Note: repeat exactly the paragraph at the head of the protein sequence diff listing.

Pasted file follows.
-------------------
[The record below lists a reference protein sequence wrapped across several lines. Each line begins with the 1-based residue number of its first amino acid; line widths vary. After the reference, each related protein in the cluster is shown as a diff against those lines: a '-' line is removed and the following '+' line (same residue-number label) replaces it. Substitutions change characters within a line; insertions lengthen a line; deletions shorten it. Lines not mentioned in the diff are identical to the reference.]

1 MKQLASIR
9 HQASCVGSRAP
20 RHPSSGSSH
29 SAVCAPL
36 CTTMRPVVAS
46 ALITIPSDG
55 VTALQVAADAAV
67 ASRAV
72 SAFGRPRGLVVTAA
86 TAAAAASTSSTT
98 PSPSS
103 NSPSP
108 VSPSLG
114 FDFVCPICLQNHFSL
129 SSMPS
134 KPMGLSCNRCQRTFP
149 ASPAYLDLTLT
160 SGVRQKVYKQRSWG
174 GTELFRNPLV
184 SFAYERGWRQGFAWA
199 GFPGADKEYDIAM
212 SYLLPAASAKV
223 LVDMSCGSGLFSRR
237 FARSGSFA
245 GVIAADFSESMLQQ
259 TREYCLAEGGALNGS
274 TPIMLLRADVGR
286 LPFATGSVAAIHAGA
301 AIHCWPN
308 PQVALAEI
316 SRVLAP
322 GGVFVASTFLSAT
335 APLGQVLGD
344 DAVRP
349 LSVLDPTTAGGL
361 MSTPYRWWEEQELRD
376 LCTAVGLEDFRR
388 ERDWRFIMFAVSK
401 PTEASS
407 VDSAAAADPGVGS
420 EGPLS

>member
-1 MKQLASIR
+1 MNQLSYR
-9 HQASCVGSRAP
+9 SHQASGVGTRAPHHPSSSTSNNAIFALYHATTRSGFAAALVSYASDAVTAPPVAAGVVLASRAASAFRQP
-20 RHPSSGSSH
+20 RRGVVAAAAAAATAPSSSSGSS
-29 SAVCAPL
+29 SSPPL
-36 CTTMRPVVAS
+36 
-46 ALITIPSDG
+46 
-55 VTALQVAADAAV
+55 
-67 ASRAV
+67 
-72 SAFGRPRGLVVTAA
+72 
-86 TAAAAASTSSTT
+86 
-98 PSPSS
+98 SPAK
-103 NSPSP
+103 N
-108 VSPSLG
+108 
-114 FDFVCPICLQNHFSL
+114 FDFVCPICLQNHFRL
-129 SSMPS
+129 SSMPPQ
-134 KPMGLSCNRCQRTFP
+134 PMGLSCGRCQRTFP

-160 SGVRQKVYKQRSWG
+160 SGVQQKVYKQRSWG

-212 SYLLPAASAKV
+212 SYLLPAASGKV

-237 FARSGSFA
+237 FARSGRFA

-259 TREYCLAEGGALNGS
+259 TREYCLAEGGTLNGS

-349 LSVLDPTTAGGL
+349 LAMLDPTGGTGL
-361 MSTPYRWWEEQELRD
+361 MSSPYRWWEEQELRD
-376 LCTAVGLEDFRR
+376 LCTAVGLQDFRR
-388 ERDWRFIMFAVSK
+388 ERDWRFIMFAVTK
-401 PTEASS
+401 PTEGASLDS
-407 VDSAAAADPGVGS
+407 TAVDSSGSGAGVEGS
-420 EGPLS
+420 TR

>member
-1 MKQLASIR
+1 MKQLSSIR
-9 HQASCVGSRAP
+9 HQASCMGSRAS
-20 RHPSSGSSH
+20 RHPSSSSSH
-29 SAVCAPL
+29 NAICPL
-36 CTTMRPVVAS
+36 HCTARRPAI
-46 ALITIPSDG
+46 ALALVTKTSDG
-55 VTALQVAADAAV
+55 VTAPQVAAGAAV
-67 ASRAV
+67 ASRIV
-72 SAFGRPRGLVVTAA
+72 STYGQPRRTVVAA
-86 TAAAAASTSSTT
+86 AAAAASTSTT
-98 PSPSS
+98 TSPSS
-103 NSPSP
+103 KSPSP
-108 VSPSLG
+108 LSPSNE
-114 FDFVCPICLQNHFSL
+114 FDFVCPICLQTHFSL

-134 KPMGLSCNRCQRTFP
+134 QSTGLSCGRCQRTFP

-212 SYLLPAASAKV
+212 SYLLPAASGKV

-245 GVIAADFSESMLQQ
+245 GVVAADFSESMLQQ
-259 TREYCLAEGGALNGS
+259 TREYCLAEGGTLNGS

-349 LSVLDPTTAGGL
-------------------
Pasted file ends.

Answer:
[The record below lists a reference protein sequence wrapped across several lines. Each line begins with the 1-based residue number of its first amino acid; line widths vary. After the reference, each related protein in the cluster is shown as a diff against those lines: a '-' line is removed and the following '+' line (same residue-number label) replaces it. Substitutions change characters within a line; insertions lengthen a line; deletions shorten it. Lines not mentioned in the diff are identical to the reference.]